• bioplastic;
  • chitin;
  • manufacture;
  • recycle;
  • sustainable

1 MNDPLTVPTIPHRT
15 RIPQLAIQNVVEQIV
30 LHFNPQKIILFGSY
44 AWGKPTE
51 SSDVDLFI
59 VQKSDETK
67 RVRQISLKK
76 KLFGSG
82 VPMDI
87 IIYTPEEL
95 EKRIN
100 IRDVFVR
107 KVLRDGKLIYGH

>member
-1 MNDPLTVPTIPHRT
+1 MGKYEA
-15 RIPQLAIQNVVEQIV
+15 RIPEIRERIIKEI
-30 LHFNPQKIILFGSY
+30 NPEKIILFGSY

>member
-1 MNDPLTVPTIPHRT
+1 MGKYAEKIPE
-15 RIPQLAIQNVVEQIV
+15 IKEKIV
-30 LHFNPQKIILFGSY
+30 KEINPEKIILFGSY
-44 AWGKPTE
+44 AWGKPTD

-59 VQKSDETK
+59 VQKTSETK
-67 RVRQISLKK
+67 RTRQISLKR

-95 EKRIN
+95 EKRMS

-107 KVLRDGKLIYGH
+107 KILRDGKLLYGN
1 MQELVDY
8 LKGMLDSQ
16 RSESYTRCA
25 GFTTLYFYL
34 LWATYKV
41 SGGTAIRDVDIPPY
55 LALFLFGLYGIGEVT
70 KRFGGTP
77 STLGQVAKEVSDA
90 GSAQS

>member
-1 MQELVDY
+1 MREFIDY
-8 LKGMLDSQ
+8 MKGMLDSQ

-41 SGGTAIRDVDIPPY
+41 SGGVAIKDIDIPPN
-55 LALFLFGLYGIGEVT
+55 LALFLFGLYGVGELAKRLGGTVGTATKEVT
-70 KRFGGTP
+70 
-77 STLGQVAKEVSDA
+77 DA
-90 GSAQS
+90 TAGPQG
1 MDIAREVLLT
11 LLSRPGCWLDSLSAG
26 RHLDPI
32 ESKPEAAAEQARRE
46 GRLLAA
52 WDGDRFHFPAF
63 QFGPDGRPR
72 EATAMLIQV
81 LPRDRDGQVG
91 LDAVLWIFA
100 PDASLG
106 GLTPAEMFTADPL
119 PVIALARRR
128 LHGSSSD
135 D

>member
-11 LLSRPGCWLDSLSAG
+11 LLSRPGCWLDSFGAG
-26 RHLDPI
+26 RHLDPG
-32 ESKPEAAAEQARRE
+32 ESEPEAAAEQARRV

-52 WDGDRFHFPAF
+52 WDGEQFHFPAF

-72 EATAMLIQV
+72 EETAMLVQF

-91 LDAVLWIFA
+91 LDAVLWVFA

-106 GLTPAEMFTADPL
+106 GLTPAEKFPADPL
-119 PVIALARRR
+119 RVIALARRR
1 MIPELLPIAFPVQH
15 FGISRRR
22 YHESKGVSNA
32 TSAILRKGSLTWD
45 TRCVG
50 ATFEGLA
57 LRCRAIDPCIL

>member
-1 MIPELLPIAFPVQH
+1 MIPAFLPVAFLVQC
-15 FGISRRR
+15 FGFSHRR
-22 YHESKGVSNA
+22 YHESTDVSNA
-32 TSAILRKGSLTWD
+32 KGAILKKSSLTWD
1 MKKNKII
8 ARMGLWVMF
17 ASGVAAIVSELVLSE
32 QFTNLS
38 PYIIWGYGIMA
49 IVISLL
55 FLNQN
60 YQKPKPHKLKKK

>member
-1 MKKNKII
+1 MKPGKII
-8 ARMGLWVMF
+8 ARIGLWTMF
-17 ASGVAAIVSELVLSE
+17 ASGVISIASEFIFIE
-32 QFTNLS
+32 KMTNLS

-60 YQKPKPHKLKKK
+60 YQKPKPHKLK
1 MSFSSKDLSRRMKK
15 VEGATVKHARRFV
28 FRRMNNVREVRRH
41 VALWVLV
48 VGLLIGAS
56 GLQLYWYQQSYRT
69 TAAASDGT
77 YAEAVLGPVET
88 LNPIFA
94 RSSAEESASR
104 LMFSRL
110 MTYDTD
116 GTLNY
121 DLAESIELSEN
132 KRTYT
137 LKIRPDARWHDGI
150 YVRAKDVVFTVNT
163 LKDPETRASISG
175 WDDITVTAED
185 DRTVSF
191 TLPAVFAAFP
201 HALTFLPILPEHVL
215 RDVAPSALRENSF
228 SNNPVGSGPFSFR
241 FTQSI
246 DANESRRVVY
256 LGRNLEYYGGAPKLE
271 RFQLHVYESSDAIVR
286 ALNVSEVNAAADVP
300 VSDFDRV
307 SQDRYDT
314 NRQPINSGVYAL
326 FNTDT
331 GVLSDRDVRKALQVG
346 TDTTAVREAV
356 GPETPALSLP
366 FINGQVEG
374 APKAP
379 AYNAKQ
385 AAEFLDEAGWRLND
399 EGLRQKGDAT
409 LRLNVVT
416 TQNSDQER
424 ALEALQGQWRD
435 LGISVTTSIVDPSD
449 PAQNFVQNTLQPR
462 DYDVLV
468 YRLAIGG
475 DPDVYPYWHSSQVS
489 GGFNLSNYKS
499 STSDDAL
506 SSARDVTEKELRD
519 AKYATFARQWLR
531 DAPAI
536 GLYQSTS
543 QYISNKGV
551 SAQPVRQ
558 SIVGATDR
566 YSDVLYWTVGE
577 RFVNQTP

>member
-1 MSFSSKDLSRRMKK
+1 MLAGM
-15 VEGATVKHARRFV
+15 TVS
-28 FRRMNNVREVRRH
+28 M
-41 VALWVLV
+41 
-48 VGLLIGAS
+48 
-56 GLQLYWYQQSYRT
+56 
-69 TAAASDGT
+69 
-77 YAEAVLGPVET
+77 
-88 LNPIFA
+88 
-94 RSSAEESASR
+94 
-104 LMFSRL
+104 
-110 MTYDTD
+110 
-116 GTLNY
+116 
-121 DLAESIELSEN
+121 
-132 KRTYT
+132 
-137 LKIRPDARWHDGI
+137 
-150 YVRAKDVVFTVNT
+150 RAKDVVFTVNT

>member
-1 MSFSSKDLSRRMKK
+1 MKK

Despite the urgent need for sustainable materials for mass-produced commercial products, and the incredible diversity of naturally biodegradable materials with desired structural properties, the use of regenerated biomaterials in modern engineering remains extremely limited. Chitin is a prime example: although it is responsible for some of the most remarkable mechanical properties exhibited by natural materials, including nacre, insect cuticle, and crustacean shells, and it is the most abundant organic compound on earth after cellulose, it has not been utilized in manufacturing strategies for commercial applications. Here we describe how analysis of differences in the molecular arrangement and mechanical properties of chitosan polymer that result from different processing methods led to development of a scalable manufacturing strategy for production of large three-dimensional (3D) objects of chitosan. This chitosan fabrication method offers a new pathway for large-scale production of fully compostable engineered components with complex forms, and establishes chitosan as a viable bioplastic that could potentially be used in place of existing non-degradable plastics for commercial manufacturing.mame201300426-gra-0001